Designated Early College Programs
In May 2018, the Administration granted official designation status, for the first time, to five programs. Four more programs were designated in July 2018. During the 2018-2019 school year, nearly 1,500 students will be enrolled in designated early college programs around the state. By 2019-2020, enrollments in designated early college programs are projected to jump to 2,280.
- Charlestown High School and Bunker Hill Community College – Awarded $136,280: BCC and Charlestown High School will provide career pathway programs in information technology and business, which combine early college experiences and career exploration. The schools plan to expand opportunities to high school students and eventually add more fields to the program, with health and liberal arts courses.
- Chelsea High School and Bunker Hill Community College – Awarded $125,686: Chelsea High School and Bunker Hill Community College will expand their existing early college program by developing pathways in three fields: health and life sciences, law and public policy, and education. The goal is to have students graduate from high school, with an associates’ degree or a professional certificate from Bunker Hill Community College.
- Holyoke Public Schools and Holyoke Community College and – Awarded $131,600: The college is establishing a new early college program with Holyoke Public Schools that will enable students to earn up to 12 college credits before high school graduation. Students enrolled in the program will complete a minimum of two core courses taught by HCC at the Holyoke campus, and complete a minimum of two technical courses, giving students experience and a pathway to college.
- Holyoke Public Schools, Springfield Public Schools, Westfield Public Schools and Westfield State University: Known as the “Westfield Promise” this early college program expressly works to enroll students who might not consider themselves college-bound. The program is a liberal arts pathway that begins in 9th grade for students at Holyoke High School, Westfield High School, Westfield Technical Academy, The High School of Commerce and Putnam Vocational Technical Academy, both in Springfield.
- Lawrence Public Schools and Merrimack College: Lawrence High School and Merrimack College partnered to create four career pathways for students: Elementary STEM education, political science, biochemistry/pre-medical, and human development. Students may also take classes in other fields that interest them, including criminal justice/criminology, and theatre arts. Students will participate in internship programs. Lawrence Public Schools also forged a relationship with the Lawrence Partnership, a public-private collaborative that works to create economic opportunities for residents by bringing together business, education, nonprofit and government leaders.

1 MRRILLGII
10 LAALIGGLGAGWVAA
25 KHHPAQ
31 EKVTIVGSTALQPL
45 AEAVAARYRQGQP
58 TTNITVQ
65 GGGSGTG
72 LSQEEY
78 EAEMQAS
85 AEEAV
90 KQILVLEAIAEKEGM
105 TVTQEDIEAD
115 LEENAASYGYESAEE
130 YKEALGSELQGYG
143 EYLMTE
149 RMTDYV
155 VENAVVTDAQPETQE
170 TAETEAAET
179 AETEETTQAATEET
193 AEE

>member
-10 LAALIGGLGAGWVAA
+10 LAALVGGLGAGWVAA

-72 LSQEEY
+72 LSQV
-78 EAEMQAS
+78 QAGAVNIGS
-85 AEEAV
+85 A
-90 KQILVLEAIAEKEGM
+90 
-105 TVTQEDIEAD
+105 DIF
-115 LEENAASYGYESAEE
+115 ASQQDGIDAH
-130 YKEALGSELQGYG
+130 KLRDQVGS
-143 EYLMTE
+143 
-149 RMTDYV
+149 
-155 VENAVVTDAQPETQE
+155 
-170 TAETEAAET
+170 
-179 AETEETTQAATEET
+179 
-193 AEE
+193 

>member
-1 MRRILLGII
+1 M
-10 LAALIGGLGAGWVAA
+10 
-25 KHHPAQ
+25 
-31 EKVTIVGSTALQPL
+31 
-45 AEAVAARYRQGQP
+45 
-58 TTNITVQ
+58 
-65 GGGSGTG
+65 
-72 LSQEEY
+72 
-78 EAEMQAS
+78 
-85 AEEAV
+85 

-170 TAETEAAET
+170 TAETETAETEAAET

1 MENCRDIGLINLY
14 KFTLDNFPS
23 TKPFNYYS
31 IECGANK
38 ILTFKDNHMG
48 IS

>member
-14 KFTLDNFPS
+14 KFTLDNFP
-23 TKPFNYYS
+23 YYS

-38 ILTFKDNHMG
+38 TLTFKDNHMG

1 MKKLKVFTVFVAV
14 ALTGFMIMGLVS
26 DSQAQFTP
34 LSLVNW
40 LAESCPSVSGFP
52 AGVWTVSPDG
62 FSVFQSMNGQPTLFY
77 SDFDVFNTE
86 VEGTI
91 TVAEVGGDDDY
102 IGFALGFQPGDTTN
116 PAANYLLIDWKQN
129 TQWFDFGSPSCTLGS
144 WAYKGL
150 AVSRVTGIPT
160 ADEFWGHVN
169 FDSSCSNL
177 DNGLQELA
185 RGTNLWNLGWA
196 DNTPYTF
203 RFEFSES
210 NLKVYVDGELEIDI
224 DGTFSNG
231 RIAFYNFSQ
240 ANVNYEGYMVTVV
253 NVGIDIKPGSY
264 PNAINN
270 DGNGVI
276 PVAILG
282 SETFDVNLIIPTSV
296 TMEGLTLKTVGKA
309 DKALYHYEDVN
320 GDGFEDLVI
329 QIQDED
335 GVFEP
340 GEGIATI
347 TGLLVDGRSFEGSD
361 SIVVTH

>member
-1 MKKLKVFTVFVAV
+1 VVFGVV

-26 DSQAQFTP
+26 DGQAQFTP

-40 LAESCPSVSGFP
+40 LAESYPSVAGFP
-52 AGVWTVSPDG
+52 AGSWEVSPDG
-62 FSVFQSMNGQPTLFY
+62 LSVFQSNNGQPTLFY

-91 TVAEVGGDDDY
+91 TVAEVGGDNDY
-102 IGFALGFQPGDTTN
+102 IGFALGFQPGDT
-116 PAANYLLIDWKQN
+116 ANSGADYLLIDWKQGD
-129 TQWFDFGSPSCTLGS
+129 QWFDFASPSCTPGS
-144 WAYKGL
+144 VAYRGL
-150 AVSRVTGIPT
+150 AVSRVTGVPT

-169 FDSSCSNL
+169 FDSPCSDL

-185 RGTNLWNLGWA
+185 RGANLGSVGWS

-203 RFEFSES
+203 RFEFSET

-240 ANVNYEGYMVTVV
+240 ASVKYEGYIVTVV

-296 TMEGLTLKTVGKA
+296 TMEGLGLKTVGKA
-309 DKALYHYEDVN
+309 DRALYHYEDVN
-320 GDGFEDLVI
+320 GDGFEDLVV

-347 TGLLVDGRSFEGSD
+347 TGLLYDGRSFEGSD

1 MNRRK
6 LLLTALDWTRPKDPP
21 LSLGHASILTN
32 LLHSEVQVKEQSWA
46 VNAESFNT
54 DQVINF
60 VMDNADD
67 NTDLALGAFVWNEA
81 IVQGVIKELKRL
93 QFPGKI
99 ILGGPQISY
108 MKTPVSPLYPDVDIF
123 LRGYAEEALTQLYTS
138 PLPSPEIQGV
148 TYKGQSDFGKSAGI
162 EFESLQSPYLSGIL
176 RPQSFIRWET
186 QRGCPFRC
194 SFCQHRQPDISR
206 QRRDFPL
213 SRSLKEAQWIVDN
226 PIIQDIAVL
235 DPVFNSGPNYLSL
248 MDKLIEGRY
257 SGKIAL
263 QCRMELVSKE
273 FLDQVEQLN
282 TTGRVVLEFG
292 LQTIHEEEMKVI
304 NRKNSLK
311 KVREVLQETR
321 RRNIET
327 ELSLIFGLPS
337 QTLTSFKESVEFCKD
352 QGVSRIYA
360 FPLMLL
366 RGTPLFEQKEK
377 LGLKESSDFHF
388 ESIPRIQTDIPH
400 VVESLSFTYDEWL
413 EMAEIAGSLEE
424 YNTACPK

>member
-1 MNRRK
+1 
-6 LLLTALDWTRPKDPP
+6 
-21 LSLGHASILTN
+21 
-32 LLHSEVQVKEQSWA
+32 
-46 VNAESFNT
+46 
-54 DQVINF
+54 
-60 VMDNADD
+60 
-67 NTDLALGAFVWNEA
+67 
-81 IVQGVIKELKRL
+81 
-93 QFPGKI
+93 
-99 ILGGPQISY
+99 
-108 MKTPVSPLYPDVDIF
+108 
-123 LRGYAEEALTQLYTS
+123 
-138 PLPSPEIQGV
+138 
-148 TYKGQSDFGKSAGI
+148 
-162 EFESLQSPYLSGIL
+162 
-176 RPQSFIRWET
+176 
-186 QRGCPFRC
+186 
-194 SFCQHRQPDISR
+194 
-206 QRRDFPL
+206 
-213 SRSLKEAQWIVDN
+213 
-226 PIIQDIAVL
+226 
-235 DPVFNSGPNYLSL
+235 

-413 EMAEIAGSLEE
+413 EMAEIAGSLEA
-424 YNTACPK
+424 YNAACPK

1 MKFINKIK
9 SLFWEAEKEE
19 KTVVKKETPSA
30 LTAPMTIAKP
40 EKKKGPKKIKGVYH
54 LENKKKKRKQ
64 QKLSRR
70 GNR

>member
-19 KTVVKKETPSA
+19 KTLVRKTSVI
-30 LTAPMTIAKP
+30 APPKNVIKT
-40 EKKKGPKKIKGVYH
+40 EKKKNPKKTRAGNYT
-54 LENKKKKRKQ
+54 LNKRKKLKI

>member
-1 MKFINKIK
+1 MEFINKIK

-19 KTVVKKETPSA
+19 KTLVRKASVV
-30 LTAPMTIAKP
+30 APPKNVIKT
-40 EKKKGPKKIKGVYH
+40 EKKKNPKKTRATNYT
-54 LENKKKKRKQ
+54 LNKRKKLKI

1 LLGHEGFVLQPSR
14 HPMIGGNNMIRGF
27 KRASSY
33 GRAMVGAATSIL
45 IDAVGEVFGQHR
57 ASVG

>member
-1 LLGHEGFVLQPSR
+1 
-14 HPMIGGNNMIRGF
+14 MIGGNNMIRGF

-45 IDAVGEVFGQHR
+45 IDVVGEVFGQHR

- Lawrence Public Schools and Northern Essex Community College: Lawrence High School 11th and 12th grade early college students will have the opportunity to take courses at Northern Essex Community College to study either engineering, public administration, healthcare or business. Lawrence Public Schools partnered with OneGoal to provide support to students who may not be college-bound, as well as train teachers to work with groups of students to increase college options by assisting with college application and enrollment processes.
- Massasoit Community College and New Heights Charter School of Brockton – Awarded $140,000:The program plans to expand from 315 students enrolled to 735 over five years. Students will be introduced to career options and college connections. Students will create individualized college and career plans to begin thinking about future career goals. In later grades students will participate in work and learn opportunities, identify college majors and explore college options.
- Salem State and Salem Public Schools – Awarded $140,000: The goal of this new program is to provide underrepresented, low-income students with a seamless transition to college, after focusing on a career pathway in healthcare or business and technology. Students who successfully complete courses during the 11th grade will be enrolled in Salem State University to continue their studies in the 12th grade and beyond.
- Worcester Public Schools and Worcester State University and Quinsigamond Community College: This early college program brings together the local community college and the state university to provide a district-wide model in all seven high schools in Worcester. Students will be exposed to preparatory work in 9th and 10th grade, and then in 11th and 12th grade they will take courses at either Worcester State or Quinsigamond Community College to earn 12 college credits. This program will offer three pathways in either engineering/biotechnology, computer science, or early childhood education.